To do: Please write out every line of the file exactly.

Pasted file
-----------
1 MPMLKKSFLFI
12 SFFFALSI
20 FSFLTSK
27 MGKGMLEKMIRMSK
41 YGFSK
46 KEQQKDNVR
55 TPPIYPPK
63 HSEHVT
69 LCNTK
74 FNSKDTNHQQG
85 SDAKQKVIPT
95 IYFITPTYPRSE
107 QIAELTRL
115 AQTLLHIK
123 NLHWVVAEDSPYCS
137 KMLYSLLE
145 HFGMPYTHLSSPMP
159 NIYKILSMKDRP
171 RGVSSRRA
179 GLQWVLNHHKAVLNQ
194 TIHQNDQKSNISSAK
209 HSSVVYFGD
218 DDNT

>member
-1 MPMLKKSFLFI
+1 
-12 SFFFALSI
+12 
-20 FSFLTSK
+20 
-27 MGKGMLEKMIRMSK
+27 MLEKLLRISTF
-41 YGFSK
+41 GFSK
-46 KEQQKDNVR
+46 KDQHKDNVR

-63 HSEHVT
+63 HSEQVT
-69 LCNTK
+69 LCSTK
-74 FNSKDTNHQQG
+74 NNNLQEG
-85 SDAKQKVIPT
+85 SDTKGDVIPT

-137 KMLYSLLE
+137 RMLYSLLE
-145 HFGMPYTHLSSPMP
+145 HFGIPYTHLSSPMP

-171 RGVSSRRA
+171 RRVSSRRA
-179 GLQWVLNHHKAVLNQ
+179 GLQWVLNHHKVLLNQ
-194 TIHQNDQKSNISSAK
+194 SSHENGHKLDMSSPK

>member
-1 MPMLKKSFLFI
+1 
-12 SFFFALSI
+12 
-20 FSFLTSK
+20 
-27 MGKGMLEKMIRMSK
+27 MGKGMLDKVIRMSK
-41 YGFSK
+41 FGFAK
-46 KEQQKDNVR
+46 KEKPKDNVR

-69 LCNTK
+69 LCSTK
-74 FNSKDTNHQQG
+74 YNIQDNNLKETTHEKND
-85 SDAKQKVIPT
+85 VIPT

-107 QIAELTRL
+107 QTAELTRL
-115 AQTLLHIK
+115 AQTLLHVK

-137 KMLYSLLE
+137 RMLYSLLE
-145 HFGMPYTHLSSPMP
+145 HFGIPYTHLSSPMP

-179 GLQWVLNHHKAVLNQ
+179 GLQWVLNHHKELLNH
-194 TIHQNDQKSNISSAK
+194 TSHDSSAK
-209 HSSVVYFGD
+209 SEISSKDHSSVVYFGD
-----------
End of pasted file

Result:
1 MPMLKKSFLFI
12 SFFFALSI
20 FSFLTSK
27 MGKGMLEKMIRMSK
41 YGFSK
46 KEQQKDNVR
55 TPPIYPPK
63 HSEHVT
69 LCNTK
74 FNSKDTNHQQG
85 SDAKQKVIPT
95 IYFITPTYPRSE
107 QIAELTRL
115 AQTLLHIK
123 NLHWVVAEDSPYCS
137 KMLYSLLE
145 HFGMPYTHLSSPMP
159 NIYKILSMKDRP
171 RGVSSRRA
179 GLQWVLNHHKAVLNQ
194 TIHQNDQKSNISSAK
209 HSSVVYFGD
218 DDNT

>member
-1 MPMLKKSFLFI
+1 
-12 SFFFALSI
+12 
-20 FSFLTSK
+20 
-27 MGKGMLEKMIRMSK
+27 MLEKLLRISTF
-41 YGFSK
+41 GFSK
-46 KEQQKDNVR
+46 KDQHKDNVR

-63 HSEHVT
+63 HSEQVT
-69 LCNTK
+69 LCSTK
-74 FNSKDTNHQQG
+74 NNNLQEG
-85 SDAKQKVIPT
+85 SDTKGDVIPT

-137 KMLYSLLE
+137 RMLYSLLE
-145 HFGMPYTHLSSPMP
+145 HFGIPYTHLSSPMP

-171 RGVSSRRA
+171 RRVSSRRA
-179 GLQWVLNHHKAVLNQ
+179 GLQWVLNHHKVLLNQ
-194 TIHQNDQKSNISSAK
+194 SSHENGHKLDMSSPK

>member
-1 MPMLKKSFLFI
+1 
-12 SFFFALSI
+12 
-20 FSFLTSK
+20 
-27 MGKGMLEKMIRMSK
+27 MGKGMLDKVIRMSK
-41 YGFSK
+41 FGFAK
-46 KEQQKDNVR
+46 KEKPKDNVR

-69 LCNTK
+69 LCSTK
-74 FNSKDTNHQQG
+74 YNIQDNNLKETTHEKND
-85 SDAKQKVIPT
+85 VIPT

-107 QIAELTRL
+107 QTAELTRL
-115 AQTLLHIK
+115 AQTLLHVK

-137 KMLYSLLE
+137 RMLYSLLE
-145 HFGMPYTHLSSPMP
+145 HFGIPYTHLSSPMP

-179 GLQWVLNHHKAVLNQ
+179 GLQWVLNHHKELLNH
-194 TIHQNDQKSNISSAK
+194 TSHDSSAK
-209 HSSVVYFGD
+209 SEISSKDHSSVVYFGD